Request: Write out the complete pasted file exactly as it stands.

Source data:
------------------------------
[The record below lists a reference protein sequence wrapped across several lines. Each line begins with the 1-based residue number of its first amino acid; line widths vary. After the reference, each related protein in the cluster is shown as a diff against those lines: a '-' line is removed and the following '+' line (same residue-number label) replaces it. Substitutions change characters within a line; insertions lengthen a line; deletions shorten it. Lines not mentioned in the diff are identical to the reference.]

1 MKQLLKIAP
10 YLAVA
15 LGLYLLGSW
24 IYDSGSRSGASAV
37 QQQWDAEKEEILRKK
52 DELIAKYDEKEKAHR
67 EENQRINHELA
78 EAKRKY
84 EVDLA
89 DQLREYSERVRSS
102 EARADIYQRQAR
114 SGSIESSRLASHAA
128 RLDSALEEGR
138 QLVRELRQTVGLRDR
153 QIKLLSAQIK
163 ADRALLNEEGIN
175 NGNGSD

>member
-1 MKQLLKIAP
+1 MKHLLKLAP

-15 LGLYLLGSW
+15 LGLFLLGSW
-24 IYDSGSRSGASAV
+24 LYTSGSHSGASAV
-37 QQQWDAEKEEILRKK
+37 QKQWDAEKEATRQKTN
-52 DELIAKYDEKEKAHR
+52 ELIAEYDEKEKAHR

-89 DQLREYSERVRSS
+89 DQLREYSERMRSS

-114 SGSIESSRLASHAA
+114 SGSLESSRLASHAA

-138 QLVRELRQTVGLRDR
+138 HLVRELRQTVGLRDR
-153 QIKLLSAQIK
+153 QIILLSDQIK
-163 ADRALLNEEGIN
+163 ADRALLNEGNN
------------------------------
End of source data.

[The record below lists a reference protein sequence wrapped across several lines. Each line begins with the 1-based residue number of its first amino acid; line widths vary. After the reference, each related protein in the cluster is shown as a diff against those lines: a '-' line is removed and the following '+' line (same residue-number label) replaces it. Substitutions change characters within a line; insertions lengthen a line; deletions shorten it. Lines not mentioned in the diff are identical to the reference.]

1 MKQLLKIAP
10 YLAVA
15 LGLYLLGSW
24 IYDSGSRSGASAV
37 QQQWDAEKEEILRKK
52 DELIAKYDEKEKAHR
67 EENQRINHELA
78 EAKRKY
84 EVDLA
89 DQLREYSERVRSS
102 EARADIYQRQAR
114 SGSIESSRLASHAA
128 RLDSALEEGR
138 QLVRELRQTVGLRDR
153 QIKLLSAQIK
163 ADRALLNEEGIN
175 NGNGSD

>member
-1 MKQLLKIAP
+1 MKHLLKLAP

-15 LGLYLLGSW
+15 LGLFLLGSW
-24 IYDSGSRSGASAV
+24 LYTSGSHSGASAV
-37 QQQWDAEKEEILRKK
+37 QKQWDAEKEATRQKTN
-52 DELIAKYDEKEKAHR
+52 ELIAEYDEKEKAHR

-89 DQLREYSERVRSS
+89 DQLREYSERMRSS

-114 SGSIESSRLASHAA
+114 SGSLESSRLASHAA

-138 QLVRELRQTVGLRDR
+138 HLVRELRQTVGLRDR
-153 QIKLLSAQIK
+153 QIILLSDQIK
-163 ADRALLNEEGIN
+163 ADRALLNEGNN